Radio Berkman 125: The Price of Music

June 25th, 2009

At $80,000 per song, the 24 tracks Jammie Thomas-Rasset is accused of sharing on Kazaa could represent the most expensive album of all time.

Last week a federal jury suggested the fine, adding up to $1.92 million, seemed like a fair price for willful infringement.

Thomas-Rasset’s pro bono legal team of Kiwi Camara and Joe Sibley promise to appeal the verdict in this, the first file sharing case to see trial. A conversation shortly before the trial showed a number of issues that indeed did not make it to court this time around – including the constitutionality of the RIAA’s investigative tactics.

Check out David Weinberger’s conversation with Thomas-Rasset’s lead attorney Kiwi Camara to find out where the defense stands.

or download

The Reference Section:
Big Fine Could Be Big Trouble in Downloading Case
Lawyers plan class-action to reclaim “$100M+” RIAA “stole”
Richard Marx “Ashamed” He’s Linked To $1.92 Million RIAA Fine Against Minnesota Mom
What’s next for Jammie Thomas-Rasset?
Camara & Sibley
David Weinberger’s conversation with lawyer Charlie Nesson and client Joel Tenenbaum on their case against the RIAA

CC-licensed music this week:
State Shirt – Computer
Cordafonia – Dreamland

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See a partial transcript after the jump.

Radio Berkman 125: 2009-06-23_riaa Jammie Thomas

How much is a song worth? It depends on who you ask, but we’ll try to get to the bottom of it on this week’s Radio Berkman.


How much are 24 songs worth to you? 70 cents apiece? 99 cents apiece? Maybe a buck 29 if you’re after the new Jonas Brothers album on iTunes?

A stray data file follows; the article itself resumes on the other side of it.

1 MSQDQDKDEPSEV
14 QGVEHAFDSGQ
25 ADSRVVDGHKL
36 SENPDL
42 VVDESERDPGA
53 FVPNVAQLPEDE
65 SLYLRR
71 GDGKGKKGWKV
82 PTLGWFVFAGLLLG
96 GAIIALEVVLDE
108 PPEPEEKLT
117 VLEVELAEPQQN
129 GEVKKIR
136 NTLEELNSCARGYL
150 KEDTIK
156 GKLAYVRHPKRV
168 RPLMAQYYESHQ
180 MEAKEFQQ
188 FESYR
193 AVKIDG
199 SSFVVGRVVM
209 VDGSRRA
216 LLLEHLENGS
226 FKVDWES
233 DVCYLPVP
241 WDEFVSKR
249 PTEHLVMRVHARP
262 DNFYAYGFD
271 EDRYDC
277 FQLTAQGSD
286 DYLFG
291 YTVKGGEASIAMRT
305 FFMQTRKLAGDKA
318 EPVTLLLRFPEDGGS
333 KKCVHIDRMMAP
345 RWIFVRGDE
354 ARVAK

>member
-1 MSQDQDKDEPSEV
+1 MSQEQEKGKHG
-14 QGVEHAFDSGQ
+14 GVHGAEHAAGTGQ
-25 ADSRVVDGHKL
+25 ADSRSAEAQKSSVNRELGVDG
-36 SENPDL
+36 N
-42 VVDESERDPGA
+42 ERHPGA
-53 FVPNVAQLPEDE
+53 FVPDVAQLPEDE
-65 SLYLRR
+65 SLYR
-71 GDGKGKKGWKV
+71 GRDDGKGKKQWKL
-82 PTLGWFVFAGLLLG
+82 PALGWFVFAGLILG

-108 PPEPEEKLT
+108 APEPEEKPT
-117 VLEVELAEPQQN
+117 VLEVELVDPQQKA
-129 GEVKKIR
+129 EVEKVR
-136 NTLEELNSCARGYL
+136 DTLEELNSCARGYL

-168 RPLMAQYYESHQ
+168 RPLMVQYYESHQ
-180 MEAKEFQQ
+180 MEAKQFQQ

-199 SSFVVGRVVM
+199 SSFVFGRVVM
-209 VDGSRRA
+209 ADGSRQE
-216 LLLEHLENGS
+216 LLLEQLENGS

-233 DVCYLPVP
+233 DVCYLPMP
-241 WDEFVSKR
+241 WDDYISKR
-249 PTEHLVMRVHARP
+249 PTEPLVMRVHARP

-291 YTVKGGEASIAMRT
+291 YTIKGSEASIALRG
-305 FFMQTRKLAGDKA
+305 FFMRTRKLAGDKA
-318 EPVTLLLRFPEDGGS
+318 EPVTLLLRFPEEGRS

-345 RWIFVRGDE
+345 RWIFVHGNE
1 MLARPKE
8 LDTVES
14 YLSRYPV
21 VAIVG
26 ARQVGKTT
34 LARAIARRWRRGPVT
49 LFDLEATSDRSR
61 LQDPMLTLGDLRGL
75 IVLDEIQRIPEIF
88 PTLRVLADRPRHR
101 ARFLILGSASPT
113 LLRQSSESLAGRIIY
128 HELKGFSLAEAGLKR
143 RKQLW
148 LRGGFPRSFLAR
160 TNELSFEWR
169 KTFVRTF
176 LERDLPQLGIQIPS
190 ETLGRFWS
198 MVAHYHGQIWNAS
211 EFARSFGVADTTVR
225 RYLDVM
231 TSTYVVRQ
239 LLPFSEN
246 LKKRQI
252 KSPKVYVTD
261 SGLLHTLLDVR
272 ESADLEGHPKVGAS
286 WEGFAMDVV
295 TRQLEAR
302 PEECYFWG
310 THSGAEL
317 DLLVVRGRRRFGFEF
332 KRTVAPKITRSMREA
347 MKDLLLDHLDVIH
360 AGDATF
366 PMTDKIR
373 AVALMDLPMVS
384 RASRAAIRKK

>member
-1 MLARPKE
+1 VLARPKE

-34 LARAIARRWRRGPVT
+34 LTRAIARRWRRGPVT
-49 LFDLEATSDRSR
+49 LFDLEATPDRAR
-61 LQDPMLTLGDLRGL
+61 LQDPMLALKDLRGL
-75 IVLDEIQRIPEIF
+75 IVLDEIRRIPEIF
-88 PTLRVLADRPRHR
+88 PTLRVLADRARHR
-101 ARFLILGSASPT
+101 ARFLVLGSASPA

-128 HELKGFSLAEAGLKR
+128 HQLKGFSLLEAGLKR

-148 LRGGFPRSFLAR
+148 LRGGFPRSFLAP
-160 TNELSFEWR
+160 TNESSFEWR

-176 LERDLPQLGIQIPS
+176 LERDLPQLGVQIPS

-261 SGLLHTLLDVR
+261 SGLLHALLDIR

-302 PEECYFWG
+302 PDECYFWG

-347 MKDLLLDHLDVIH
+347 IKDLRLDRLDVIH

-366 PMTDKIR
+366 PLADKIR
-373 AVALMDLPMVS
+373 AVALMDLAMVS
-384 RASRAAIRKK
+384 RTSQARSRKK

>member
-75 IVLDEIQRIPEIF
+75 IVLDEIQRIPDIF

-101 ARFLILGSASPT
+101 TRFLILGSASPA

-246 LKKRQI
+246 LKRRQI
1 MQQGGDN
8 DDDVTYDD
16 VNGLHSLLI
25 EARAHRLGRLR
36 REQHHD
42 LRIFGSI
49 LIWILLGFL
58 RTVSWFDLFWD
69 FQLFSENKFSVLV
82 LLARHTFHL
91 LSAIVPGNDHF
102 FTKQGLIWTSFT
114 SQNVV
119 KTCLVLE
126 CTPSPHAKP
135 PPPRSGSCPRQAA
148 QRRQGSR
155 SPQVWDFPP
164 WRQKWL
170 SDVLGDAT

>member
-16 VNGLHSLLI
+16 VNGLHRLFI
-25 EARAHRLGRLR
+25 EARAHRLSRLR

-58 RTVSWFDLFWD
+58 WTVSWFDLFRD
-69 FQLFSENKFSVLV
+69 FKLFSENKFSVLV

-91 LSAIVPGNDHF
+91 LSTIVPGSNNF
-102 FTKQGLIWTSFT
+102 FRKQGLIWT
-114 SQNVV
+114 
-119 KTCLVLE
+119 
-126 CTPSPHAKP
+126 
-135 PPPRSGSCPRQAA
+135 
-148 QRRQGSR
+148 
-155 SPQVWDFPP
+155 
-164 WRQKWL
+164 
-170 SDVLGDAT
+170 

How about this figure: 3.6 million dollars.

That’s how much the RIAA – the Recording Industry Association of America – sought from one alleged file sharer. The case of Jammie Thomas-Rasset, a Minnesota mother accused of sharing 24 songs on the peer-to-peer filesharing network Kazaa in 2005, has in the last month or so accelerated like a mix tape in fast forward. Defense attorneys Kiwi Camara and Joe Sibley took on Thomas-Rasset’s case pro bono in late May. Thomas-Rasset went to court on June 15th. Ars Technica reported the verdict on the 18th: Thomas-Rasset found guilty of willful infringement with a 1.92 million dollar penalty – $80,000 dollars per song.

Seen as something of a bellwether for battles over music and copyright, the results of the Thomas-Rasset case might read as a major blow to those opposed to RIAA litigation. Those of the 35,000 filesharers charged over the last five years who have yet to see their day in court, may see the $1.92 million penalty as motivation to settle with the RIAA for a more paltry 3 to 5000 dollars. With a deeper look into the tactics and the limited areas that this verdict covered however, the case might paradoxically strengthen the resolve of record industry opponents. For one, the issue of how the RIAA -collects- their evidence against file sharers – and whether it is even legal and constitutional – didn’t even come up in court this time around.

Where might the defense go after this? What future could RIAA filesharing cases have? David Weinberger spoke to lead Jammie Thomas-Rasset Defense Attorney Kiwi Camara shortly before the trial to give us the lay of the land.


Kiwi Camara is the lead defense attorney in the recording industry’s case against alleged file sharer Jammie Thomas-Rasset, and a partner in the firm Camara and Sibley.

Since the trial, Camara has said that they will appeal the charges. For links to more information on this story, and past episodes of Radio Berkman visit us on the web at

This episode of Radio Berkman was produced by me, Daniel Dennis Jones, at the Berkman Center for Internet and Society at Harvard University in Boston.



State Shirt – Computer
Cordafonia – Dreamland

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